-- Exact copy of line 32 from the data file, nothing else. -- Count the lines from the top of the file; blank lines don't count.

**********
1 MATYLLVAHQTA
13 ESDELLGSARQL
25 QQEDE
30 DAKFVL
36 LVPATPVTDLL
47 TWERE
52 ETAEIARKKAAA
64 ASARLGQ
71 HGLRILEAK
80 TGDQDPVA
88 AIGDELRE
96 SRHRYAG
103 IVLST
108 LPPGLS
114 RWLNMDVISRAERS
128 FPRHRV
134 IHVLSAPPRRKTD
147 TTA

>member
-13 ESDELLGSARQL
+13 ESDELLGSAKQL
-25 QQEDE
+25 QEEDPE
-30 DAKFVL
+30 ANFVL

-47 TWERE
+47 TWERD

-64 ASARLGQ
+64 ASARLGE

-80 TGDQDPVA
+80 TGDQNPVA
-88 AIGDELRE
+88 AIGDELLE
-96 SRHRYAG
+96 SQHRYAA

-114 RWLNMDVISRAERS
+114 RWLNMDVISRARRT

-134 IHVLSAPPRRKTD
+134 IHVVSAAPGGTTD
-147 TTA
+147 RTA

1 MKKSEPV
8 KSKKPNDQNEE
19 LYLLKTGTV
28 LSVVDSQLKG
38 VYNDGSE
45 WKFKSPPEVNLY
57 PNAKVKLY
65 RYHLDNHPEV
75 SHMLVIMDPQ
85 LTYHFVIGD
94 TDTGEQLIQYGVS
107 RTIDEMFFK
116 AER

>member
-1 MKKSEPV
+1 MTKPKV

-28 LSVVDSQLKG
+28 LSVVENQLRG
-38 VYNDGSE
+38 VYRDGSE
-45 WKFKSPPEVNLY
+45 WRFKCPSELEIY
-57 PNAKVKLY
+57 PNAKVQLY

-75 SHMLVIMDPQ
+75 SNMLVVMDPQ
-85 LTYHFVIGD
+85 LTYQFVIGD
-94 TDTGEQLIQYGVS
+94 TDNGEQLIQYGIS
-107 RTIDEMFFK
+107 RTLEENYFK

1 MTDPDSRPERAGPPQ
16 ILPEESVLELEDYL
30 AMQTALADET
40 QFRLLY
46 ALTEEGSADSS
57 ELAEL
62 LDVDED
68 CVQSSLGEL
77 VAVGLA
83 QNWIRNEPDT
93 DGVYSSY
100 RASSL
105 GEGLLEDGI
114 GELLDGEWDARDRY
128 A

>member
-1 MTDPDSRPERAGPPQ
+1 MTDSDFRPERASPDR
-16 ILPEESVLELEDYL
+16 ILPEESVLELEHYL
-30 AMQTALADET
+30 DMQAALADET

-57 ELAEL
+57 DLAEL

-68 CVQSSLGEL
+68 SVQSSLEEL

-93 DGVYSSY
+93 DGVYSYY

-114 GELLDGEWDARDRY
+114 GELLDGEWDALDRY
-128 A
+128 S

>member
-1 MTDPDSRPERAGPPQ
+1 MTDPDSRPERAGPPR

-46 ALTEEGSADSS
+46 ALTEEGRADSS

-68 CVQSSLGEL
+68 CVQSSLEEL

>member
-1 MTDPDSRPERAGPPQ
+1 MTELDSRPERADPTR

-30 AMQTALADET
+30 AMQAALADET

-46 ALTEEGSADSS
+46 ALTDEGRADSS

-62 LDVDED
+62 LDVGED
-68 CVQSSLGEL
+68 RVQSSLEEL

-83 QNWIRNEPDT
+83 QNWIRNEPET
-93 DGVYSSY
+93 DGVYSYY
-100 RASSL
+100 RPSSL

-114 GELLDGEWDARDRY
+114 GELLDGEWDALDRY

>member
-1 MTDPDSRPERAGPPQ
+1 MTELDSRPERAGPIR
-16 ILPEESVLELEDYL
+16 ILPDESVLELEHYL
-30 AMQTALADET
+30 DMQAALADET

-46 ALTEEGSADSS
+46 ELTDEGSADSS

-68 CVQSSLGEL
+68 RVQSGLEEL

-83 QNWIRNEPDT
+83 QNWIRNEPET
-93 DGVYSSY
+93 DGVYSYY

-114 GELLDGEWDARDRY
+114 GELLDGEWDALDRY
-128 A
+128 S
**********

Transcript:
-88 AIGDELRE